It can take time to acclimate with the wonderful and exuberant celebrations that decorate the Italian Calendar, as there are many. Some are only recognizable because of the food that is available, while others dominate the whole city for days at a time. In the middle of all of this, there’s the treasured event of Easter in Venice. It’s a holiday that locals appreciate for its tranquility, happiness and a well-deserved feast considering it occurs after the severe days of Lent. At the heart of it you can still feel Italy’s strong religious faith, as it is fundamentally a religious holiday.
It’s important to remember at this time of year that if you’ve practiced self-restraint throughout Lent, (after a liberating carnival of course) you will be pining for all the things you have been missing; chocolate, meat, wine etc. In the days before Easter, shop owners begin to decorate their windows with giant, colorful chocolate eggs, which can be incredibly difficult to resist … But it also means that Easter Monday really is worth celebrating.
Even though this day theoretically marks the beginning of the Celebrations in Italy, local shop owners, transportation workers and others in the labor force unfortunately typically work this day. In most Italian cities, there’s a church service on Good Friday that takes place in the evening. While it’s typically a bit more special than the every day mass, it’s really only a buildup to the big Sundays Mass. We highly recommend talking a walk in the evening on this day, as you’ll have the chance to feel the excited atmosphere and beautiful decorations.
Many people travel on this pivotal day for long distances so that they can take part in the atmosphere and attend one of the Masses, the largest of which (of course) is held in San Marco’s Basilica. This service is free to attend, but is often so crowded that you can’t find space to sit or stand. Therefore, if you plan to attend a Mass on Sunday, it may be worth going to instead whichever church is closest in relation to your Truly Venice Apartment .
Monday (Easter Monday)
Literally translating to ‘Little Easter’, the traditions of this day have developed in a lovely and organic way. Oftentimes if family and friends have come into the larger cities to be a part of larger ceremonies, they typically remain together also for the Monday after – Especially as there is usually plenty of leftover food from the series of feasts in the previous days. Therefore, Monday is a day with family and friends, where all the meals are eaten in a very low key, relaxed manner. Many locals enjoy taking their meals outside so they can make the most of the first days of Spring.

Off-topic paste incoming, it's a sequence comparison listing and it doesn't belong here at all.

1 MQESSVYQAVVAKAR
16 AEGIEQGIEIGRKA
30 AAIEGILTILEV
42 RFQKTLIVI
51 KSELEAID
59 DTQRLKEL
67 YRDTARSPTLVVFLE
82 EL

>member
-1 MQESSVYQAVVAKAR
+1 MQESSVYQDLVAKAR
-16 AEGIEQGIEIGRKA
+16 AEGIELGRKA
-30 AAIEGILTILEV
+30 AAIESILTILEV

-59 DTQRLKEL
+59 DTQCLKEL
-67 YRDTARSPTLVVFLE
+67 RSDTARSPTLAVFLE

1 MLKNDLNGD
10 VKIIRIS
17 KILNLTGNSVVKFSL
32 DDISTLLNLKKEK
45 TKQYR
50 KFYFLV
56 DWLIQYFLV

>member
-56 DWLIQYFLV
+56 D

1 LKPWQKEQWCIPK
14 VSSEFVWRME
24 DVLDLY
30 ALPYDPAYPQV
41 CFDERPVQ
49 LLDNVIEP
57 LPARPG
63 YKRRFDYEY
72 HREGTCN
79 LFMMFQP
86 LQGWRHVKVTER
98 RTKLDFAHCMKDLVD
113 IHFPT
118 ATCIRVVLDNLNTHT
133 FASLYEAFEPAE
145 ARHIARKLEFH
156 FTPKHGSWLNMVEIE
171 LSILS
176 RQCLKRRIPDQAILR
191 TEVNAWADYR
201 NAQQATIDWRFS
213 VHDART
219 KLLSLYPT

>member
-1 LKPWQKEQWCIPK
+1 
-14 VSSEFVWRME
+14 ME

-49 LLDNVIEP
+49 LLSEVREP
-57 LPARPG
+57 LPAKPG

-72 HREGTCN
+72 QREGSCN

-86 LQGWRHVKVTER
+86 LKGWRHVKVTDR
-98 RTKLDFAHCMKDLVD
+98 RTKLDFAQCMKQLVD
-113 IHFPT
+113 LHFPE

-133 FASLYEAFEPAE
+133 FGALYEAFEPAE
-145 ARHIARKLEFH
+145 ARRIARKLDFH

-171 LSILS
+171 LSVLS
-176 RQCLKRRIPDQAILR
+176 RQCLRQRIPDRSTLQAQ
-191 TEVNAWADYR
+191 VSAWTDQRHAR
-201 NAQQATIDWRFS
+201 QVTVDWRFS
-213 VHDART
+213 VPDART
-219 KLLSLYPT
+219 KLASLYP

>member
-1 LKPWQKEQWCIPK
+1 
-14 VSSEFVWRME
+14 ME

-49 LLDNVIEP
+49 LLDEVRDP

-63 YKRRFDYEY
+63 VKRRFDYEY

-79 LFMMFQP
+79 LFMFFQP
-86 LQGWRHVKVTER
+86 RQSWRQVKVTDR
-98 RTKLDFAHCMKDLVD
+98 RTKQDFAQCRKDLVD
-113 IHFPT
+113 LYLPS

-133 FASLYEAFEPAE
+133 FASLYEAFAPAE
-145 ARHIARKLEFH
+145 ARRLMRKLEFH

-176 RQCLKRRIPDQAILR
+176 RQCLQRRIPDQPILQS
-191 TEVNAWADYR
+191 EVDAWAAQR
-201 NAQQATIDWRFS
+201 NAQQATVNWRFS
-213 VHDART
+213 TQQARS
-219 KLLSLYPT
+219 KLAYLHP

In terms of picnicking, just like everything else in Venice, Venetians have a slightly different version of this. Parties will head out in boats, with picnics on-board and either set up camp on a favorite island or simply choose a calm spot in the middle of the lagoon where they will drop anchor and take the first dip of the season. (The brave ones will at least!) For this reason, the culinary traditions around Easter have evolved to be fairly portable, but never the less still delicious.
Our favorite picnicking spots:
Sant Erasmo, Lido, Torcello, Certosa & San Elena
What is eaten and why?
Lamb is traditionally eaten often during this period for two reasons, firstly, because it is the time of year when lambs are in season, secondly because of the symbolic reference to Jesus as the ‘lamb of God’.
Unlimited eggs; during holy week, traditionally eggs are not supposed to be eaten. However, considering hens are still laying eggs by the end of the week there is an excess which makes its way into almost everything. This is also where the origins of egg painting, now carried out by excited kids. In order to recognize which eggs were hatched during the Holy Week they were painted red to represent Christs blood.
Typical Easter Menu from the North of Italy
Asparagus and Egg
Using the first asparagus of spring, typically the prized white ones from Bassano with their distinct flavor, but the green ones also pair very well with the creamy eggs sauce. A combination of hardboiled eggs and olive oil are mixed roughly together.
Risotto di Bruscandoli (Hop Shoot Risotto)
Hop shoots – the tips of the hop plant which are readily available in the Venetian countryside at this time of year and sold on the street corners in Venice – but you can substitute them for any seasonal shoots or roots, which are abundant in Spring.
Scottadito (Baby Lamb Chops)
Lamb is a must all over Italy as well as much of the rest of the world, but in the North they tend to cook it with polenta and local vegetables such as radicchio or potatoes.
Fairly similar to a Panatone at Christmas, La Colomba di Pasqua is made with flour, egg, sugar, butter and decorated with almonds and candied fruit. Most importantly however, it is fashioned into the shape of a dove.